Amidst all of the fear, worry and “not knowing” about what is really happening in the world, add in the worry about being home for several weeks with kids home from school. Want to know how to keep kids busy during the Coronavirus pandemic? How are you going to keep them occupied, keep them learning and keep your sanity? Remember, the kids will be whiney, weepy and as frustrated as you.
It won’t be easy, but there are solutions. First, take the time to look at the “silver lining.” You GET to spend more time with your kids. We will all likely look back on this as a ‘fond’ memory from the standpoint of how we had to care for our families, protect them and bond with them.
Second, take some time to remind yourself to be “aware” of how you are responding, what is happening in your body and your what are your physical responses to the stress. Take deep breaths and remind yourself to stay calm, as hard as it is.
Third, arm yourself with a list of things to keep the kids occupied. Rest assured there will be time for movies, screen time and naps! They will be long days, but you can do it and feel good about being the parent or caregiver that is helping those kids cope with this scary situation.
How to keep kids busy during the Coronavirus pandemic. When I was a kid, there was no internet, no Netflix, little cable television and no cell phones. (Yes, I’m THAT old!) What in the heck did we do with ourselves to stay busy, engaged and learning? Here is my Top 10 of some of the “old-timey” activities that shaped my young life, and that I now look back on with those fond memories.
SUE’S TOP 10 “OLD-TIMEY” ACTIVITIES
(How to keep kids busy during the Coronavirus pandemic)
- Blanket and Pillow Forts – My sister and I would drag out every single blanket and pillow we could find and proceed to drape the blankets over couches, chairs and other furniture. We carefully planned out how it would happen and we worked together to create a little oasis under those blankets where we could escape from “the real world” and our parents.
- Project Box – My mom always had a box filled with little items for use to make craft projects out of. Construction paper, glue, glitter, tape, google eyes, toothpicks, twist ties, foil, markers, scissors, buttons, you name it. She was constantly tossing stuff into that box. When we were stuck indoors, she brought out the Project Box and let us dig in. We would spend hours creating our masterpieces. It is one of my best memories of being a kid.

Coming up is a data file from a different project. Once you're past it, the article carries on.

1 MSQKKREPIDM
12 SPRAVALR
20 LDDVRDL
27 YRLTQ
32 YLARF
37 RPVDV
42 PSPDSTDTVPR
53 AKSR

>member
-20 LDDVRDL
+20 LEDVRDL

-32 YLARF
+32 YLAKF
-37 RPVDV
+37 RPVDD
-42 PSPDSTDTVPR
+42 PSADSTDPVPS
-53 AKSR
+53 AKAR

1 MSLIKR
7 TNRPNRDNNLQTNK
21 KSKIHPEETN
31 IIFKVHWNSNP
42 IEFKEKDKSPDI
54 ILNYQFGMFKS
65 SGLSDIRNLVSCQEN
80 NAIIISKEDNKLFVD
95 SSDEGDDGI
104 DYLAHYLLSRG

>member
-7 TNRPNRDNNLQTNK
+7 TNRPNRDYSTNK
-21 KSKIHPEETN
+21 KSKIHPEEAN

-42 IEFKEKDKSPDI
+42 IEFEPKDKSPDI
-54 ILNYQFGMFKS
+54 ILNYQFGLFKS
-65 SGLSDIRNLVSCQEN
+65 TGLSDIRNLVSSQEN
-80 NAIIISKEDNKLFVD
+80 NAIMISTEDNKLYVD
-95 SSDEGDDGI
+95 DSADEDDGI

- Look at Old Photos – Our family had boxes and boxes of photos and albums. We could literally sit for hours looking at those pictures. We asked mom who certain people were and she would tell us the stories about the pictures and the people and places in them. You may not have printed photos, but I am sure you have THOUSANDS of digital photos that could be looked at. We learned a lot about our family and the stories that made them who they are. I’m pretty sure my mom enjoyed this just as much as we did, maybe even more!
- Look at Old Videos & Home Movies – My uncle had tons of “home movies” on reel to reel that we used to watch and laugh about. These days, you can likely find videos you’re your old video recorders and smart phones. When was the last time you watched the video of your child’s first steps? Watch it with your child and they will crack up at being that little.
- Board Games – We would play Mouse Trap, Pick Up Sticks, Don’t Break The Ice, Life, Sorry, Tripoly, Battleship, Operation, Life, Yahtzee, Boggle, Risk, Backgammon, Checkers, Monopoly, Scrabble, Dominoes, Connect 4, Stratego, and Twister. Feeling nostalgic? Don’t forget puzzles and regular card games. Most of these games are great for the brain! They require careful thought, planning, strategy, luck and learning how to be a good winner and a good loser. They can also teach rooting for others when they aren’t doing well and when your opponent(s) IS(ARE) doing well. What amazing skills to learn and take out into the world!